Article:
Saving seaweed with machine learning

The Fish Site
by The Fish Site
26 October 2021, at 8:37am

A low-cost system to monitor the microbiome of seaweed farms and identify diseases before they spread is being developed by a PhD student at MIT.

Charlene Xia's seaweed microbiome monitoring system
Charlene Xia's seaweed microbiome monitoring system

© John Freidah, MIT

Last year, Charlene Xia, from MIT’s Department of Mechanical Engineering, proposed a project to predict and prevent the spread of diseases on seaweed farms.

Already popular in East Asian cuisines, seaweed holds tremendous potential as a sustainable food source for the world’s ever-growing population. In addition to its nutritive value, seaweed combats various environmental threats. It helps fight climate change by absorbing excess carbon dioxide in the atmosphere, and can also absorb fertiliser run-off, keeping coasts cleaner.

As with so much of marine life, seaweed is threatened by the very thing it helps mitigate: climate change. Climate stressors like warm temperatures or minimal sunlight encourage the growth of harmful bacteria such as ice-ice disease. Within days, entire seaweed farms can be decimated by unchecked bacterial growth.

To solve this problem, Xia turned to the microbiota present in these seaweed farms as a predictive indicator of any biological threats.

“Our project is to develop a low-cost device that can detect and prevent diseases before they affect seaweed or livestock by monitoring the microbiome of the environment,” said Xia in a press release by MIT.

The team pairs old technology with the latest in computing. Using a submersible digital holographic microscope, they take a 2D image. They then use a machine learning system known as a neural network to convert the 2D image into a representation of the microbiome present in the 3D environment.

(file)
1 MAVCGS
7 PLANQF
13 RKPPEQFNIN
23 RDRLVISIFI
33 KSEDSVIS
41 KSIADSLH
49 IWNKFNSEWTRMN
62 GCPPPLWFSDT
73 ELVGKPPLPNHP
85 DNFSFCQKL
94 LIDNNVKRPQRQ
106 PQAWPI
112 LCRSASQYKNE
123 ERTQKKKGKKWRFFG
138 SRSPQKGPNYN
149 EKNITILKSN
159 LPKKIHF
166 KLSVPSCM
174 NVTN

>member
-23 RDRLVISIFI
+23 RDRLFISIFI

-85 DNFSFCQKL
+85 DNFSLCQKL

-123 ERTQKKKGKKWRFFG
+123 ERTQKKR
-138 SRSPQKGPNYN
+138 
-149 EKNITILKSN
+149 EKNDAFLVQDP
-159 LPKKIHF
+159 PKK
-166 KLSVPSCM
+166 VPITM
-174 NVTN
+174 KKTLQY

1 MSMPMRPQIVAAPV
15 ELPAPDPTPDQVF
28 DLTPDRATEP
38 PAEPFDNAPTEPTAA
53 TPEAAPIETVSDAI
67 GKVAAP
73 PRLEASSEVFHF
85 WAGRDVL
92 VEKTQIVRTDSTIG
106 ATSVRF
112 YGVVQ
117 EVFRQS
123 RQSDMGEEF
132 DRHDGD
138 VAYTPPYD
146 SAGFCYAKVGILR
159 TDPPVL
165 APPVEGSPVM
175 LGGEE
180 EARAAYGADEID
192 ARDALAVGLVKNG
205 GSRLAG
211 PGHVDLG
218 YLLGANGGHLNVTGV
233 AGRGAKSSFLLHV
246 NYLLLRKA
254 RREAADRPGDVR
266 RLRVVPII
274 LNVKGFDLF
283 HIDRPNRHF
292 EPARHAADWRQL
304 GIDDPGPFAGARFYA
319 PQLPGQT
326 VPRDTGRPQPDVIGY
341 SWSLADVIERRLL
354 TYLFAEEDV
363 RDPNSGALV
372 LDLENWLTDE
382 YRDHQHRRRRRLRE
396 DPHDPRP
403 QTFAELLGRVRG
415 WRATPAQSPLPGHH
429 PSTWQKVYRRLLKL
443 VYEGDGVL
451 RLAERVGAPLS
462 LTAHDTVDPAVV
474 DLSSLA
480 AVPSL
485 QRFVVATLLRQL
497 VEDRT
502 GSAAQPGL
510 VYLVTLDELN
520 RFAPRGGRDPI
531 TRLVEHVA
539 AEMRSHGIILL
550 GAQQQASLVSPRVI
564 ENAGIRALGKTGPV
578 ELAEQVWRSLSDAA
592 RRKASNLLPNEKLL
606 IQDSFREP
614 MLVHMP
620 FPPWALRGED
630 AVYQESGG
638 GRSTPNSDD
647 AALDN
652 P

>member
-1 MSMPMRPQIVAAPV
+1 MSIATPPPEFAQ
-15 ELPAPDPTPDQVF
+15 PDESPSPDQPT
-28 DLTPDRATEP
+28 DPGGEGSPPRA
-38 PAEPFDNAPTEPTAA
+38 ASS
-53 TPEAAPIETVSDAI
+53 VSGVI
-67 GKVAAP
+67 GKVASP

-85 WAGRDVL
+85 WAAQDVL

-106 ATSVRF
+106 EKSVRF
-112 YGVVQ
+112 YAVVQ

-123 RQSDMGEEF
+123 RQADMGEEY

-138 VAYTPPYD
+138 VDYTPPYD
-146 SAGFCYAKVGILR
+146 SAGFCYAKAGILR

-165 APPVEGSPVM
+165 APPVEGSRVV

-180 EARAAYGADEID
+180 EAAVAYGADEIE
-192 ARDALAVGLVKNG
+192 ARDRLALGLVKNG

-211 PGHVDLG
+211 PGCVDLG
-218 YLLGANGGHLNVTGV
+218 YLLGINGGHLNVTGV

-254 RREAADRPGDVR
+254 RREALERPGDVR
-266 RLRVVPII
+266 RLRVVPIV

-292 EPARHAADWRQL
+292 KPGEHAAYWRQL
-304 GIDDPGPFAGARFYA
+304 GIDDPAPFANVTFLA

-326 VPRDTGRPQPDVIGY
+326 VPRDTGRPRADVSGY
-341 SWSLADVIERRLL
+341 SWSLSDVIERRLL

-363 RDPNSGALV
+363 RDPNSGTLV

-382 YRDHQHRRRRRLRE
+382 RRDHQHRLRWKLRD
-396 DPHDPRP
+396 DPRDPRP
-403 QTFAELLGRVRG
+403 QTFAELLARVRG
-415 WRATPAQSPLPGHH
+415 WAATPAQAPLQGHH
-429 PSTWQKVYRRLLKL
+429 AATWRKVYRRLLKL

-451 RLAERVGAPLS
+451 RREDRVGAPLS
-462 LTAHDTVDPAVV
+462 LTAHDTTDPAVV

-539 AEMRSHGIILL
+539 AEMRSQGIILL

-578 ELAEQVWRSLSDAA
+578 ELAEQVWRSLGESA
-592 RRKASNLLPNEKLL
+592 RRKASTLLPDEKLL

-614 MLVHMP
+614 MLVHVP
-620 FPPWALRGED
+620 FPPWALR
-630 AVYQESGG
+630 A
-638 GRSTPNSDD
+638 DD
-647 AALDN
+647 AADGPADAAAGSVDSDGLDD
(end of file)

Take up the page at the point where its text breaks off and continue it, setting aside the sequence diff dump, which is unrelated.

“Using a machine learning network, you can take a 2D image and reconstruct it almost in real time to get an idea of what the microbiome looks like in a 3D space,” says Xia.

The software can be run in a small Raspberry Pi that could be attached to the holographic microscope. To figure out how to communicate these data back to the research team, Xia drew upon her master’s degree research.

In that work, Xia had focused on developing small underwater communication devices that can relay data about the ocean back to researchers. Rather than the usual $4,000, these devices were designed to cost less than $100, helping lower the cost barrier for those interested in uncovering the many mysteries of our oceans. The communication devices can be used to relay data about the ocean environment from the machine learning algorithms.

By combining these low-cost communication devices with microscopic images and machine learning, Xia hopes to design a low-cost, real-time monitoring system that can be scaled to cover entire seaweed farms.

“It’s almost like having the ‘internet of things’ underwater,” explained Xia. “I’m developing this whole underwater camera system alongside the wireless communication I developed that can give me the data while I’m sitting on dry land.”